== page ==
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Appropriate Web 2.0 Platforms
After reading our article entitled, "What is Web 2.0," you already know what you need to make your website up-to-date and visitor sticky. Now you've got to figure out what to put all that stuff ‘on.' Here, we introduce a few options and explain why they're not only popular, but appropriate as well.
The blog is undoubtedly the most popular Web 2.0 platform to date probably due to the fact that the way it functions exemplifies the very definition of Web 2.0. Here, we're talking about rapid information sharing. And it works by displaying the very last bit of information as the first thing visitors see, satisfying those who must be ‘in the know' right then and there. It shoves yesterday's news in the past where it belongs so visitors concentrate on the present and contemplate the future. And it gives everyone who encounters its data the opportunity to add their contributions almost instantaneously.
Some of the most popular blog platforms exist at blogger.com, wordpress.com, and livejournal.com. You may want to try them all to see which one gives you the best opportunity to interact with your customers. Wordpress admittedly gives you more opportunity to incorporate Web 2.0 tools, but Blogger is the easiest to learn. A lot of people start with something as simple as blogger, and then move up to wordpress after gaining some experience with the blogging function.
The wiki automates the process of incorporating user contributed material. Unlike with the blog, in which user comments append to the end of an article or web post, the wiki lets users literally edit and change existing articles and posts as if they were the original authors. You can experience this type of interactivity at the Wikipedia website, where all encyclopedic entries may be freely edited by anyone with an account.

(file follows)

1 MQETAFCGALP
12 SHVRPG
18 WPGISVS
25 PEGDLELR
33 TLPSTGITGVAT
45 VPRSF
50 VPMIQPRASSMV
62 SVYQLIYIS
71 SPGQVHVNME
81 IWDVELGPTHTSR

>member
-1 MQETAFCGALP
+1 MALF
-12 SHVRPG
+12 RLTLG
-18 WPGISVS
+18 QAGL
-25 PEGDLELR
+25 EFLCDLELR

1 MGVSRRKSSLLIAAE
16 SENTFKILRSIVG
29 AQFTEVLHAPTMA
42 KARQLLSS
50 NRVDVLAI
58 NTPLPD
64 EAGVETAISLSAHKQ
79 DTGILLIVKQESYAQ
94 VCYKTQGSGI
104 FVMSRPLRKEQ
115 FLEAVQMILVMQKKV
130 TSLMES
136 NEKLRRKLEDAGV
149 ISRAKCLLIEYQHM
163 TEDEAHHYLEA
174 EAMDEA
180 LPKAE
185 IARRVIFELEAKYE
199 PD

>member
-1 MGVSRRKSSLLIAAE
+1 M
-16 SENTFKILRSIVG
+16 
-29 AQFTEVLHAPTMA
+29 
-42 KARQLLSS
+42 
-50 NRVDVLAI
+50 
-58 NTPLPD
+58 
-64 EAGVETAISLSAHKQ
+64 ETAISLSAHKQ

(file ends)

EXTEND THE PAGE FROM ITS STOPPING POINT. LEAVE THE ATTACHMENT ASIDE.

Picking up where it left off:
RSS or Really Simple Syndication is unique in that it lets visitors see information the way they want to see it. It completely removes the user interface and concentrates on content only. With appropriate software (called a reader or aggregator), visitors can pull information into an interface that they prefer. In use, this software detects new content and delivers it in a format pre-determined by the user.
One of the key advantages of providing RSS content is that it can be accessed almost anywhere: from desktop software programs, web browsers, email clients, and even cell phones!
Social networking combines the rapid information sharing characteristic of blogging with RSS type information delivery. The major difference with this platform is that all information is user contributed. No single blogger or webmaster ‘owns' a particular channel – especially since users freely distribute whatever they see to others. Whether that information is text or video, it spreads like wildfire and that's why so many companies have jumped onto the social networking bandwagon. In a matter of seconds, a simple product recommendation could infiltrate the internet and attract hundreds of thousands of sales.
Right now, Twitter, Facebook, and Myspace are the most heavily used social networking tools, though LinkedIn and Digg follow close behind.
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